Comments from Web Sites and Publications
Step 7 is similar to step 3. It is more specific, however, because now I have completed
my personal inventory and so I have a better idea of the roots of my addictive behaviors.
I do my best to not play games about these defects of character.
In this step I surrender to the "surgery of God" and ask God to remove these defects
of character. I do this with a sincere and humble heart, knowing that only in such a way can
I find my path to true sanity and peace.
This may also mean action on my part in getting rid of sources that lead me
to addictive behaviors. If it is my pride that makes me believe that I can still
live with these sources of temptation, then the sources need to go along with
my pride. I rid my life of those things, people or situations that are causing
me to fall or stumble as far as I can do so in a responsible manner.
- From 12Step.org
The Seventh Step is where we make the change in our attitude which permits us, with
humility as our guide, to move out from ourselves toward others and toward God. The
whole emphasis of Step Seven is on humility. It is really saying to us that we ought
to be willing to try humility in seeking the removal of our shortcomings just as we did
when we admitted that we were powerless over alcohol, and came to believe that a Power
greater than ourselves could restore us to sanity. If that degree of humility could
enable us to find the grace by which such a deadly obsession could be banished, then
there must be hope of the same result respecting any other problem we could possibly
- Twelve Steps and Twelve Traditions, p. 76
Taking Step Seven was for many of us the greatest act of authentic humility
we have ever been asked to commit: to transfer control of our recovery to God...
...according to the Twelve and Twelve, humility is a clear recognition of
who we are followed by a sincere attempt to become what we could be. That is, humility
is seeing ourselves as we actually are, good and bad, strong and weak, and acting
authentically on those truths. This is not a naieve attitude suggesting we have in some
way already "arrived." It is a sincere attempt to state the positive truth that when we
face the truth of our shortcomings and the fact that we are powerless to change and begin to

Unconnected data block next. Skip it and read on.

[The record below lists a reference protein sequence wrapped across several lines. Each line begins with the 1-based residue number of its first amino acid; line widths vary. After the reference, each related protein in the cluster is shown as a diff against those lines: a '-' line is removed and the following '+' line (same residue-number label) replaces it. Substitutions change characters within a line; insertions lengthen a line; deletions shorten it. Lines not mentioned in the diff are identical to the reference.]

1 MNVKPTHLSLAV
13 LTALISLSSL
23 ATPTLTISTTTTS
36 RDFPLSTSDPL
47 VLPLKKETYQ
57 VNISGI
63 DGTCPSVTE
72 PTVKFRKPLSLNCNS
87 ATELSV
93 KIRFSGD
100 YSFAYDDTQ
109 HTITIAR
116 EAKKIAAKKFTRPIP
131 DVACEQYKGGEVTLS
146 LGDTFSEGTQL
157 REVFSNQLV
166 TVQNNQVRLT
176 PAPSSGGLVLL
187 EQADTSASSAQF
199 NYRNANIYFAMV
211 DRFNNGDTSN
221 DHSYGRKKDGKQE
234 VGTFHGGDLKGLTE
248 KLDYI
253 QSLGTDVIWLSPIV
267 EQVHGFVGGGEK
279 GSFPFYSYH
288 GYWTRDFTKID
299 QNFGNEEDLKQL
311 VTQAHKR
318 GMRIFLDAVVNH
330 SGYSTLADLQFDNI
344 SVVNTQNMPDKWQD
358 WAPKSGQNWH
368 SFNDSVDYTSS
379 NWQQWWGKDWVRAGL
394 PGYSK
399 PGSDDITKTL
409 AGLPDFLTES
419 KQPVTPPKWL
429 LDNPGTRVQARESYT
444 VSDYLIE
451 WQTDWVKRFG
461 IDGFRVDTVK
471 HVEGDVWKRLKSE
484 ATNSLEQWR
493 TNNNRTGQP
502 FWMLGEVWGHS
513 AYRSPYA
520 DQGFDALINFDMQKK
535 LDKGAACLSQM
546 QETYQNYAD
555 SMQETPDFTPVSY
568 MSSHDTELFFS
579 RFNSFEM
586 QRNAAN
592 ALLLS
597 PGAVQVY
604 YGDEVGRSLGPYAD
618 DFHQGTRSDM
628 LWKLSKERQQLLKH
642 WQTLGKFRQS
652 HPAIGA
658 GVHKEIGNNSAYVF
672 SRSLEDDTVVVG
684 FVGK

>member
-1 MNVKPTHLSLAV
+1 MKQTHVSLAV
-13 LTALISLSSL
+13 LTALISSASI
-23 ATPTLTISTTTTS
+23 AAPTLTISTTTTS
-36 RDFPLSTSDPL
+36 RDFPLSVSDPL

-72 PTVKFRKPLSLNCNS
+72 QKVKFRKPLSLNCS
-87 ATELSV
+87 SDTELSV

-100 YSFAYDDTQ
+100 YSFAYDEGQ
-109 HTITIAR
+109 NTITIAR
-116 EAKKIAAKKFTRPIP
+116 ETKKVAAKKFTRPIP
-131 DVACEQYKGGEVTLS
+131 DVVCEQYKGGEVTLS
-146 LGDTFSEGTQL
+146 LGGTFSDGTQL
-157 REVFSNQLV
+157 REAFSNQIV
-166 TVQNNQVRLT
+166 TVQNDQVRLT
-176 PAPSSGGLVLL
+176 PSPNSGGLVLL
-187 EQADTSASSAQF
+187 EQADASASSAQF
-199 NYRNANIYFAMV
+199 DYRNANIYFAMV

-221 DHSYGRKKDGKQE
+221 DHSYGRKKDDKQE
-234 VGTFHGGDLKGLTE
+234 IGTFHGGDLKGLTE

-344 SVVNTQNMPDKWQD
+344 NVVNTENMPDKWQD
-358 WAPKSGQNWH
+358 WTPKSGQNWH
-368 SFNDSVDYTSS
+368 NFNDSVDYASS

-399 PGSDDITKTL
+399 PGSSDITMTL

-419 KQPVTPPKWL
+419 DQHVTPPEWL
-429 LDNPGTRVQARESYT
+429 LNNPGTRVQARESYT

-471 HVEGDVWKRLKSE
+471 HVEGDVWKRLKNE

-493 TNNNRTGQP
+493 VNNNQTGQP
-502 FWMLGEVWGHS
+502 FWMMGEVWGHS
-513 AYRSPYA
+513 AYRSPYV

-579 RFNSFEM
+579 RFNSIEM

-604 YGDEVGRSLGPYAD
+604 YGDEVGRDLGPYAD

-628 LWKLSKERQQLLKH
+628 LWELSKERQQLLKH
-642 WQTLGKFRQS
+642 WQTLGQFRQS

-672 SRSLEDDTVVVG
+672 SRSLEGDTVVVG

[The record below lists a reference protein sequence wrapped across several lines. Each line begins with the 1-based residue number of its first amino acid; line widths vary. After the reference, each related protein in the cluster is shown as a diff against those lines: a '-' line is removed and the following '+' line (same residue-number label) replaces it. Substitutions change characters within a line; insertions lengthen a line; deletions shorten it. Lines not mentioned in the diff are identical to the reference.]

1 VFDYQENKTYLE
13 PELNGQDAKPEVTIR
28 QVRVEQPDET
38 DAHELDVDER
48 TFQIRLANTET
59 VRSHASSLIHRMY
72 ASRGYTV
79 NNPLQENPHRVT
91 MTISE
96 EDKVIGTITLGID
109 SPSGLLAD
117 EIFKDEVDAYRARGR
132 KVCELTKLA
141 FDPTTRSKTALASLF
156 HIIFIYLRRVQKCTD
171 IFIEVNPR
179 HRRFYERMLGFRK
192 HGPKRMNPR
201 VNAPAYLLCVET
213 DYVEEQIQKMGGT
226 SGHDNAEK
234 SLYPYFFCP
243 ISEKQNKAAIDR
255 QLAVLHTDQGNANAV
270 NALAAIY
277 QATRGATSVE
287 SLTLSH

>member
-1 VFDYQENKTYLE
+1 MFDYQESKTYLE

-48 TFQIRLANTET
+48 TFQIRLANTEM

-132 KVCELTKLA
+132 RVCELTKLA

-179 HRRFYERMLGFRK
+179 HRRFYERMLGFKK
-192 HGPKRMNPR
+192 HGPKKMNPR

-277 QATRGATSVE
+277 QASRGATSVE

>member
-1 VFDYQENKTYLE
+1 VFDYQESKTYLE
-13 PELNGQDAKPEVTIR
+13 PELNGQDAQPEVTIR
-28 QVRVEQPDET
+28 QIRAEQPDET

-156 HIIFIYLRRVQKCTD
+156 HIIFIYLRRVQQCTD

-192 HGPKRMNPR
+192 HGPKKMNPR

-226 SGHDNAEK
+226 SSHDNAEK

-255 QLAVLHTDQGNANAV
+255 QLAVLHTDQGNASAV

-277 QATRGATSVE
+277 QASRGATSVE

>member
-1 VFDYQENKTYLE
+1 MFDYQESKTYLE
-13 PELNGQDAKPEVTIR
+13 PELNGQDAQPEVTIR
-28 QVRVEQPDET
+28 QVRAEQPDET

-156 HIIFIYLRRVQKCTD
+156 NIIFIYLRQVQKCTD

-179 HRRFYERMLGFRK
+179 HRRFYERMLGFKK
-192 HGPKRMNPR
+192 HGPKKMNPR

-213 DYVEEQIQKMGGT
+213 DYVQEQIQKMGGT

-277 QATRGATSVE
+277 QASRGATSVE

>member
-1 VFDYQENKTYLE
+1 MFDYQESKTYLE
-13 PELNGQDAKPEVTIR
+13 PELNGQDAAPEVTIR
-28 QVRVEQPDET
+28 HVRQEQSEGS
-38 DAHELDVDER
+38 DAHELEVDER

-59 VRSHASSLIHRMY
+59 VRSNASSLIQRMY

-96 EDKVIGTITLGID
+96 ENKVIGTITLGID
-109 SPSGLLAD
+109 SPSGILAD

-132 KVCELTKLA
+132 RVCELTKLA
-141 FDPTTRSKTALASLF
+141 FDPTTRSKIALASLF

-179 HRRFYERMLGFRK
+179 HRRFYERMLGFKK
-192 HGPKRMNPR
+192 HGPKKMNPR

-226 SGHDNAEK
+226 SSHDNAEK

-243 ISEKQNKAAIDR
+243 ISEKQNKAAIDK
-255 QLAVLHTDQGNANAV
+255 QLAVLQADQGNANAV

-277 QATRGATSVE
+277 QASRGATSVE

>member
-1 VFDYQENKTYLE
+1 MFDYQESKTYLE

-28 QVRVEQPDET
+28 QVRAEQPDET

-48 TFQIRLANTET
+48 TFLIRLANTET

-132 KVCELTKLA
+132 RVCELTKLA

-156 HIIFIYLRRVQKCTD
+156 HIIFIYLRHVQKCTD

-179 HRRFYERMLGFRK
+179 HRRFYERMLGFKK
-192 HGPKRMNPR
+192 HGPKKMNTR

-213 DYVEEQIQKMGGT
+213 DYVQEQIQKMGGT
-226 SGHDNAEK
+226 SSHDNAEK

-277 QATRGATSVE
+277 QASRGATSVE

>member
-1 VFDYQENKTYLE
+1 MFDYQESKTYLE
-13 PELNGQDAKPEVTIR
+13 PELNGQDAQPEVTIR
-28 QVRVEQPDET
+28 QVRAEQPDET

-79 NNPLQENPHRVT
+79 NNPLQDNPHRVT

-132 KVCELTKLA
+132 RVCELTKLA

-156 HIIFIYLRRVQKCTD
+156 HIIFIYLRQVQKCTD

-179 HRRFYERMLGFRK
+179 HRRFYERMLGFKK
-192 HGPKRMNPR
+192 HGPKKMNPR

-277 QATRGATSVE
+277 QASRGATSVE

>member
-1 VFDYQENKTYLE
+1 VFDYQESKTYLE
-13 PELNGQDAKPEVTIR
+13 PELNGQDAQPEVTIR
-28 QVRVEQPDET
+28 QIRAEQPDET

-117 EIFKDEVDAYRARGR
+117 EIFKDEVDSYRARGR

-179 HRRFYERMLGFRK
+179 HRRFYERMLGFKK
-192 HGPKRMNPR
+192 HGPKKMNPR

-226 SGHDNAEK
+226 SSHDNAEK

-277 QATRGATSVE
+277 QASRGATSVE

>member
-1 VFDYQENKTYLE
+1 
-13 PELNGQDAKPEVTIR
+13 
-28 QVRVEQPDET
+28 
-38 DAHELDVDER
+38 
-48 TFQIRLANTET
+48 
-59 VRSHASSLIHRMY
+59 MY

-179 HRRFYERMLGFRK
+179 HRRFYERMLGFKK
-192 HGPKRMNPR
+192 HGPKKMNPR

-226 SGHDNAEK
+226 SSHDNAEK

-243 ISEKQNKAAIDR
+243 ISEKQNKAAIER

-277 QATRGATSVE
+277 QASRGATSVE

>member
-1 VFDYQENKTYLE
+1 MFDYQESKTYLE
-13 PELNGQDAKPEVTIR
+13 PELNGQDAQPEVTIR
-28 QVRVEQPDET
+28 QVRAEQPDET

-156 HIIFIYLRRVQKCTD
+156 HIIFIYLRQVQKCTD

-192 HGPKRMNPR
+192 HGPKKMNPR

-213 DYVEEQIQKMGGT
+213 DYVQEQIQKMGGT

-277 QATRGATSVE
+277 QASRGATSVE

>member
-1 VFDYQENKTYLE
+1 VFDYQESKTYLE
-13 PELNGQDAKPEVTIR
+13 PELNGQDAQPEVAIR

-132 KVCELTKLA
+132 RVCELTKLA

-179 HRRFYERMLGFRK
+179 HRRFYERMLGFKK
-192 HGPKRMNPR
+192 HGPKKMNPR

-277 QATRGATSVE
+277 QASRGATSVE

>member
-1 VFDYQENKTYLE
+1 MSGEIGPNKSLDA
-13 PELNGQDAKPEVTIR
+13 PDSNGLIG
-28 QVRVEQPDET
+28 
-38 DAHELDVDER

let God take our defects away, we have entered the pathway of humility. For the reality is,
only God can take away our Sin, our deeply entrenched addictions, and our lifelong character
defects. It is on this pathway, where we humbly ask God to remove all these defects of
character, that the tools of recovery bring the healing, happiness, adn security we have
dreamed of. But once more it is only powerlessness and pain that can force us to take the
seventh Step into humility.
- A Hunger for Healing, p. 116-117
Humility is as much a part of staying clean as food and water are to staying alive. As our addiction progressed,
we devoted our energy toward satisfying our material desires. All other needs were beyond our reach. We
always wanted gratification of our basic desires.
...The word humble applies because we approach this Power greater than ourselves to ask for the freedom to live
without the limitations of our past ways. Many of us are willing to do it without reservations, on pure blind faith,
because we are sick of what we have been doing and how we are feeling. Whatever works, we go all the way.
- Narcotics Anonymous Basic Text, Chapter 4/Step 7
We need humility for three reasons:
- So that we can recognize the severity of our character defects. One aspect of our addictions is that
we tend to deny and minimize the pain they inflict. Therefore as we try to assess our character defects,
we may, unless we take a very humble approach, underestimate their severity.
- So that we can acknowledge the limits of human power in addressing these character defects.
We cannot do it on our own. We cannot do it by sheer willpower. We cannot do it by our own intellect and
- So that we can appreciate the enormity of God's power to transform lives.
... Although Step 7 is the shortest step in terms of wording and is perhaps the least discussed in recovery groups,
it is probably the most potent of the twelve. It embodies the miracle of transformation as we turn over to God
our broken, defective personalities in order that He might mold them into healthy, effective instruments of
- Serenity, A Companion for Twelve Step Recovery, p. 54-55